AKCAKALE, Turkey: As the Syrian town of Tal Abyad, taken by Kurds from ISIS militants this week, looms in the distance, one question troubles the Turkish residents on the other side. What happened to the defeated militants? Many locals on the Turkish side of the border fear some of the beaten Islamists may have shaven their beards, slipped across, and now be quietly living among them.
“Don’t film me smoking,” pleads Mustafa, a barber in the Turkish border town of Akcakale.
“It’s Ramadan. ISIS might see it and cut my fingers,” he said.
Turkey has always vehemently denied accusations it has allowed the militants to use the border as a transit point. It has given no indication that large numbers of militants could have joined Syrian refugees crossing the border.
The governor of the Sanliurfa province, Izzettin Kucuk, said just two unarmed ISIS members gave themselves up at the border when thousands of refugees streamed across at the weekend.
Other reports said five suspected ISIS militants were captured as they attempted to cross into Turkey together with refugees through the barbed wire fence that once sealed the border.
Kurdish forces took the strategic town earlier this week after several days of intense fighting, which sparked an exodus of more than 23,000 refugees into neighboring Turkey. Some have started to return home but residents fear ISIS fighters in disguise were among the thousands of refugees who stayed in Akcakale or in nearby camps.
“When ISIS first took over Tal Abyad, I bought a Kalashnikov. But now that they might be among us, I’m planning on buying something heavier,” said Ihsan Kurt, 50, a grocery owner. “Our town is a ticking bomb,” he said.
The fears have been amplified by extraordinary scenes at the weekend – just before the town was taken by the Kurds – when ISIS fighters appeared right at the border fence and appeared to grin at the Turkish guards on the other side.
“Because so many refugees crossed the border, the jihadis had a good chance of remaining unnoticed in the crowds. They shave their beard and cross over. It’s that simple,” said Ismail Yilmaz, a local official from the pro-Kurdish Peoples’ Democratic Party (HDP).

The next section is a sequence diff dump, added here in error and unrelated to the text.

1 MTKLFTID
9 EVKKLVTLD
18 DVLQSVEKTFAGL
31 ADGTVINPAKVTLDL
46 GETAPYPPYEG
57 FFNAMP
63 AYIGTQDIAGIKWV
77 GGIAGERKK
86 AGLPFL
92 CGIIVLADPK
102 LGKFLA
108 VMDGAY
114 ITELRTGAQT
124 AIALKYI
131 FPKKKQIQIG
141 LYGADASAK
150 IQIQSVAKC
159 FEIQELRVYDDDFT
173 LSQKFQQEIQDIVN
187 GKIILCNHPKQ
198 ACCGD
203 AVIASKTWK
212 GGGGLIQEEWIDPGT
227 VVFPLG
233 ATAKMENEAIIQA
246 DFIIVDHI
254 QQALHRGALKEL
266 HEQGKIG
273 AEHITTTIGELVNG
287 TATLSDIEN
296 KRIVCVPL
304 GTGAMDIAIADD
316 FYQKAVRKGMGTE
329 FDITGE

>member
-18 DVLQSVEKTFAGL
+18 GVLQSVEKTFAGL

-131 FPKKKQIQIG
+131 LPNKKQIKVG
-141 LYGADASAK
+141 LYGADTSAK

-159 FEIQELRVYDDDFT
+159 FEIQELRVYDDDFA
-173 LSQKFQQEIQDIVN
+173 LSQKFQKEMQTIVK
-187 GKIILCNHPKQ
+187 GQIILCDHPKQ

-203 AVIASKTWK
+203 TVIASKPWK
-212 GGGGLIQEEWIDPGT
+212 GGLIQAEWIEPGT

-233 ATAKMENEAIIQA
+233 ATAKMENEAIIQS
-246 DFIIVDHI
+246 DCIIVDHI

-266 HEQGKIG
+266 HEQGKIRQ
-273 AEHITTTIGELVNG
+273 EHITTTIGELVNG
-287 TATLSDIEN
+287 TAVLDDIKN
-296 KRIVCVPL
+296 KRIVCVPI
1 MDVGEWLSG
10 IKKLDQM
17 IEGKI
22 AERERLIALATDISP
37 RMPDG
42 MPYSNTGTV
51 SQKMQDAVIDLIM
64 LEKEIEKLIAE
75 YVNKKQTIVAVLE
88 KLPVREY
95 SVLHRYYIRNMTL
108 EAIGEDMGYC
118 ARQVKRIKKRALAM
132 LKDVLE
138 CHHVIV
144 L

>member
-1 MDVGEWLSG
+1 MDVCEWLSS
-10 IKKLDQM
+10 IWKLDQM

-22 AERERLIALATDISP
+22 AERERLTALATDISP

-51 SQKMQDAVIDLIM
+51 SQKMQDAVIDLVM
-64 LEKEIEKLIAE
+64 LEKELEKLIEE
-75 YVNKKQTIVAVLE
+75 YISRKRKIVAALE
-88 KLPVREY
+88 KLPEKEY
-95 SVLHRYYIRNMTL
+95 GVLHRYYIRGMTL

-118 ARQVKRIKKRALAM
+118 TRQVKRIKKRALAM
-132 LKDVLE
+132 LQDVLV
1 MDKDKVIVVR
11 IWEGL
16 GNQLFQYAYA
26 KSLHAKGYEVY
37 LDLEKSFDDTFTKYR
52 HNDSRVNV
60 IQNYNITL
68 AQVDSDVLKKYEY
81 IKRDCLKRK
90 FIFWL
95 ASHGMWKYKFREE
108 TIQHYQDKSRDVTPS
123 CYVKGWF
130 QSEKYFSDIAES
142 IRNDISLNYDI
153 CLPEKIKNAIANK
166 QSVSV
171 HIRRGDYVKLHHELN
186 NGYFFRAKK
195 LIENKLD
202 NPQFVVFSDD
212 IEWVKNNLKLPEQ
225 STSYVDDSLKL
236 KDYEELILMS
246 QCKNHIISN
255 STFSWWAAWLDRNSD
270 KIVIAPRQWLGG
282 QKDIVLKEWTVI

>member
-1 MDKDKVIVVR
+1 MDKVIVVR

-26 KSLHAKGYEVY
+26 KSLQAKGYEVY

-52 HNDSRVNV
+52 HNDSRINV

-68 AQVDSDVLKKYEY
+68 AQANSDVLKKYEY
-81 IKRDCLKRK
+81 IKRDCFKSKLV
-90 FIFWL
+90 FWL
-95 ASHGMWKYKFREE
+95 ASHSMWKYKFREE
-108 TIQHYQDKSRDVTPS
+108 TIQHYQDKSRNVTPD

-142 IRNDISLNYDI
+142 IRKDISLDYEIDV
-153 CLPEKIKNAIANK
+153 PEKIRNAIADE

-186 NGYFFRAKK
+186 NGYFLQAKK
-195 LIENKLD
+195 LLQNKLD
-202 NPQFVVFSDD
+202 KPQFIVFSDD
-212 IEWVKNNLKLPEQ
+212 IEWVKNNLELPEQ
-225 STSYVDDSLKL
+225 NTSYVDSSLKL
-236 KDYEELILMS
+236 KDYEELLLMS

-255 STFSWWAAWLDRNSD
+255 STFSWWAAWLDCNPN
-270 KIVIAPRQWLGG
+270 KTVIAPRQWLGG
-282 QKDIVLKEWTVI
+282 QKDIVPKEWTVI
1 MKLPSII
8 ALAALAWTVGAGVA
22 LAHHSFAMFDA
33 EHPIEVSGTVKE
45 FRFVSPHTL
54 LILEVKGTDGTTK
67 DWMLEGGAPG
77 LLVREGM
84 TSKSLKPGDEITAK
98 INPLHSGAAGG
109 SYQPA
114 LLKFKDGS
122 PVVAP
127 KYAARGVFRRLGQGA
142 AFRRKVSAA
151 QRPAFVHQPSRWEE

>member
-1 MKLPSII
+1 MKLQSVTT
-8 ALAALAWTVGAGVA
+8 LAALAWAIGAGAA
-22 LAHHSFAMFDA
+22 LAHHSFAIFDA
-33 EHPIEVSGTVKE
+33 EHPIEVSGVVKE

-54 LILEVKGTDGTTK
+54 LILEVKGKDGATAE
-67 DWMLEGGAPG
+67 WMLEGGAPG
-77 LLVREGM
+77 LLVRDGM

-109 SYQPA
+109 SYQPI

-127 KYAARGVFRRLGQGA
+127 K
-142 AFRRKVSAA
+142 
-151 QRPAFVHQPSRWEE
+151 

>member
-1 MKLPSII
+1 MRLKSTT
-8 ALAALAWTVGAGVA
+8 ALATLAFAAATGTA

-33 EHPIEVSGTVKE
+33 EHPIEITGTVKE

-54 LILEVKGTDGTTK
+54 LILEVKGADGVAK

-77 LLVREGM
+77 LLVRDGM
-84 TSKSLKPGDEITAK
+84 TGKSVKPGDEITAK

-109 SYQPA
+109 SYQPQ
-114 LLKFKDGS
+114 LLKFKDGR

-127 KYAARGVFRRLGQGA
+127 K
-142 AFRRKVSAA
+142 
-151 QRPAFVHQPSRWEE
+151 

“Once they cross the border, they go to bigger towns or refugee camps where they can hide more easily,” he said. “I’ve seen them praying at our mosques, I’ve seen them in our hospitals, I’ve seen them getting arrested, I’ve seen them being freed.”
The Human Rights Association (IHD) of Turkey NGO said in a recent report on Akcakale that at least 50 ISIS fighters crossed over from Tal Abyad to Turkey after Kurdish militiamen and their Syrian rebel allies drove out the militants.
It denounced the Turkish authorities for “not following up the arrival of any of these militants.”
“We do not know who is walking our streets anymore. We are helping our brothers and sisters coming from Syria because they are in need of help, but we may well be helping the jihadis unknowingly,” said Mustafa, the barber.
But Salih Kerpeten, a farmer, said he was not particularly bothered by an ISIS presence in town because any newcomers were “not hard-liners like foreign fighters.”
“I heard that some ISIS fighters fled to Turkey out of fear. They fled from ISIS,” he said.
“We still can’t trust them. There are good and bad among them, but how can you differentiate?” he said.
“In any case we have nothing to be afraid of. We are the citizens of Turkey. They should be afraid of us,” he said.
In recent months, there have been growing signs that Turkey is responding to Western criticism that it is not doing enough to halt foreign fighters.
The Turkish army said Wednesday it captured “four terrorists” from ISIS in the southern border province of Kilis as they were trying to cross into Turkey from Syria.